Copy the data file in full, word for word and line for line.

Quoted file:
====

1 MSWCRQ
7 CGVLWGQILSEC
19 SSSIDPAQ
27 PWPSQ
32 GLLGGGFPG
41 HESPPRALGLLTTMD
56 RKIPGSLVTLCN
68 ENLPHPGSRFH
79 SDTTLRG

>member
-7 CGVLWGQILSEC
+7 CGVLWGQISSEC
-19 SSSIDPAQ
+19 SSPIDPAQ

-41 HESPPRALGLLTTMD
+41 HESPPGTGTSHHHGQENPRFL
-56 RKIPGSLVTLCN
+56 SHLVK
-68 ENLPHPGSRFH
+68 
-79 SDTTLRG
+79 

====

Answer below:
1 MSWCRQ
7 CGVLWGQILSEC
19 SSSIDPAQ
27 PWPSQ
32 GLLGGGFPG
41 HESPPRALGLLTTMD
56 RKIPGSLVTLCN
68 ENLPHPGSRFH
79 SDTTLRG

>member
-7 CGVLWGQILSEC
+7 CGVLWGQISSEC
-19 SSSIDPAQ
+19 SSPIDPAQ

-41 HESPPRALGLLTTMD
+41 HESPPGTGTSHHHGQENPRFL
-56 RKIPGSLVTLCN
+56 SHLVK
-68 ENLPHPGSRFH
+68 
-79 SDTTLRG
+79 